original content and images ©j.g. lewis
a daily breath...
A thought du jour, my daily breath includes collected and conceived observations, questions of life, fortune cookie philosophies, reminders, messages of peace and simplicity, unsolicited advice, inspirations, quotes and words that got me thinking. They may get you thinking too . . .
I'm like a pencil;
Still I write.
is a writer/photographer in Toronto.
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logical and chronological
Month: May 2021
We love to honour our starts (once we get started), and celebrate the completion of pretty much anything, but do we properly acknowledge the complete process of what we have undertaken?
So much of what happens predates the beginning, and so much more will happen as we, our work, and our process unfolds along the way.
We are evermore evolving. You can only account for where you’ve been by the progress you have made. By the time you’ve reached the end, you often can’t figure our where, or how, you started.
But you did.
Do you give yourself enough credit for simply showing up?
You are here.
You are trying.
Isn’t that reason enough to celebrate?
Raise your coffee cup and toast another week of trying.
Patience is required.
Persistence is important, but take a break now and then to pat your self on the back. Then get back at it again.
It’s going to be a good week.
This week the remains of 215 children were discovered on what was once the site of the Kamloops Indian Residential School.
This was Canada’s largest residential school.
These children were taken from their families decades ago.
They were not cared for.
They were not accounted for.
They were not among the 4,110 children already documented as having died in the Canadian residential school system.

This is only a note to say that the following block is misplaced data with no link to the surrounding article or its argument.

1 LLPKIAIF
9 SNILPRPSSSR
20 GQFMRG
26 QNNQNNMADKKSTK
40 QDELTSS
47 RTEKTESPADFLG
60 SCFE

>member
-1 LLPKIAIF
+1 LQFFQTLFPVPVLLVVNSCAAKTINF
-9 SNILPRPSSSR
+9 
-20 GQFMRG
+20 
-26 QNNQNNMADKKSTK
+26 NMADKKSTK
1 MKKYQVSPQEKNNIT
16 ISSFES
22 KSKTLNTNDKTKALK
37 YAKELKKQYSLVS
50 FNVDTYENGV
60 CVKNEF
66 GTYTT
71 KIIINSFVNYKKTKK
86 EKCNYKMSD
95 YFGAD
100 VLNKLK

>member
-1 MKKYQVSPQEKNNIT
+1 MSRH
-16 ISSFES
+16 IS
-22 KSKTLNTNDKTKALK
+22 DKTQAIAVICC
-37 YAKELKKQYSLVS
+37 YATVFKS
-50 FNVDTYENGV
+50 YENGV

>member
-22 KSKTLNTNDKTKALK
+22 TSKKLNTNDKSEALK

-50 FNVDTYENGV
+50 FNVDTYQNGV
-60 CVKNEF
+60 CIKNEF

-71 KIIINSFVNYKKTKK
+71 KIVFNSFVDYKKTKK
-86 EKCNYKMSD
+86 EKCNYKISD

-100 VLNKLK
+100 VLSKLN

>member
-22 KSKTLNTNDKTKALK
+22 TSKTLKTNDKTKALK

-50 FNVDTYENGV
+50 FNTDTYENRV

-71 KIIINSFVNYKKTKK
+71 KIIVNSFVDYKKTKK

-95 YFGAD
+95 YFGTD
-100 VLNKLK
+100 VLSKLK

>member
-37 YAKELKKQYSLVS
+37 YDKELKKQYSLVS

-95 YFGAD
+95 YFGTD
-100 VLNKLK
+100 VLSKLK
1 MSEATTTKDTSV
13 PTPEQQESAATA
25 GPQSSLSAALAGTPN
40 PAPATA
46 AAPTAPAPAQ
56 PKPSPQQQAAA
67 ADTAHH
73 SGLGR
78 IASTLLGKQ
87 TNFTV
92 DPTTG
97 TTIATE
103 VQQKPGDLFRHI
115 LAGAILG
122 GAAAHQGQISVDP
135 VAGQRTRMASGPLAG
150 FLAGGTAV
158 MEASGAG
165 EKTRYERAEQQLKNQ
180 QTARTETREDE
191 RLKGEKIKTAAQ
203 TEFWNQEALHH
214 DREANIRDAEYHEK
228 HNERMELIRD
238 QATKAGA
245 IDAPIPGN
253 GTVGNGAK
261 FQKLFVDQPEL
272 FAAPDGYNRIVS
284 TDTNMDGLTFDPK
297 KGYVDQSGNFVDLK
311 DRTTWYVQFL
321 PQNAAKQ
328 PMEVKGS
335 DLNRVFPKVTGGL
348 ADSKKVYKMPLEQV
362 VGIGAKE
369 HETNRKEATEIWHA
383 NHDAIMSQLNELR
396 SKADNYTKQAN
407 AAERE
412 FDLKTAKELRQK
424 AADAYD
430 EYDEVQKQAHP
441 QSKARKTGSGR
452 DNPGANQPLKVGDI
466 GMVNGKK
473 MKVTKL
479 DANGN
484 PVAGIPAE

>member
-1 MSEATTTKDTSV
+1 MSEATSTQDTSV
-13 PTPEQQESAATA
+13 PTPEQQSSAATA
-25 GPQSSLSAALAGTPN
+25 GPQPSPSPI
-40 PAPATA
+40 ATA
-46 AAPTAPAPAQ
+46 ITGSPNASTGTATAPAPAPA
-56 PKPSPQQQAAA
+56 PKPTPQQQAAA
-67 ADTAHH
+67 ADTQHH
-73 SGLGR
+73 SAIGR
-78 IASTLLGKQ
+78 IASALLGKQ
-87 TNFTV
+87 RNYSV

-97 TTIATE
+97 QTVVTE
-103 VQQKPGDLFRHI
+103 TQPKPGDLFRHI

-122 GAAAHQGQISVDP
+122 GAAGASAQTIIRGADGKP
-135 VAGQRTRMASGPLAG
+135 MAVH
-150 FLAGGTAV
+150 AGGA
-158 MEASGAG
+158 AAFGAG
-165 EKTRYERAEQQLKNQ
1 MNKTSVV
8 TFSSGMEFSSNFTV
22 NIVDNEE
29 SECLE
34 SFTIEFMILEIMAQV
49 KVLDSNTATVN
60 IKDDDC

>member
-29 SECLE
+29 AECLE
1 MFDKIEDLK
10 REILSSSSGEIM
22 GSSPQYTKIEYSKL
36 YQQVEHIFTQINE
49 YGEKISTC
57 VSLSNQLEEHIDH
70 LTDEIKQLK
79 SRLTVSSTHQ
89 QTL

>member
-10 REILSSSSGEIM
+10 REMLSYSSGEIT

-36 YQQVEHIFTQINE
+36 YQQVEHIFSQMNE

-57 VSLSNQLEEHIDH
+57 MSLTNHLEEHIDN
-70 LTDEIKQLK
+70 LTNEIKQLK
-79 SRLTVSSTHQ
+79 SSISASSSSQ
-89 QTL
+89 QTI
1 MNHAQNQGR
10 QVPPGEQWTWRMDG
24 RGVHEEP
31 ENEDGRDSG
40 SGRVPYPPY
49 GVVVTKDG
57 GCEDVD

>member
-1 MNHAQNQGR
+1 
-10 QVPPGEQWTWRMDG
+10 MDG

The schools killed them.
It is expected there will be more bodies located on the grounds of this school, and possibly other schools across this country.
The Kamloops Indian Residential School was closed in 1978. This was within my lifetime.
The last residential school in this country was closed in 1996, within my child’s lifetime.
The residential schools are the bleakest chapter in my county’s history.
Sadly, the history is all too recent.
Genocide existed in Canada in my lifetime.
I am ashamed.
These are only facts.
I’m not sure I can kneel down before you, or
give in to your power. Not like before.
A situation such that I am unsure whom or what
I can trust, let alone myself. Still I look up.
Here I stand, pockets full of dust, starry eyes
gazing through the ozone. Toxins leech freely
into the atmosphere. Degradation of the night sky
deprives us of opportunity to see
what we once believed. You are there.
See me for what I am as I try to listen
through misaligned radio frequencies.
I cannot know where you have been.
You hide. It is your way.
My hands are not big enough
to grasp the message.
I’m not looking for the sky to save me, nor
am I waiting for the time to be right. I need
to go home now and find what is so far away.
I’ve lost my balance.
I’m losing my fear of heights.
Equality may never be, the darkness and bright
allow us only to see what we want, not what
we could have been. A level of light is expected,
my immeasurable impatience is being taunted.
However you look at it, whether you believe
in you, or believe me, this poetic justice
is all I have known. Your shadow remains
blended with the heavens. A starry night
will not dissuade your presence
in the lives you alter, or the ones you destroy.
Yet, in this moment, I know I would try again.
How could I not?
The option of a moonless night
is more of what I have been living, than how I
want to live. Between particles of unknown origin
in an ever-increasing pool of light pollution, space
junk, and refracted thought of a thousand
nameless faceless constellations,
you are still there.
I’m not looking for the sky to save me.
© 2016 j.g. lewis
© 2016 j.g. lewis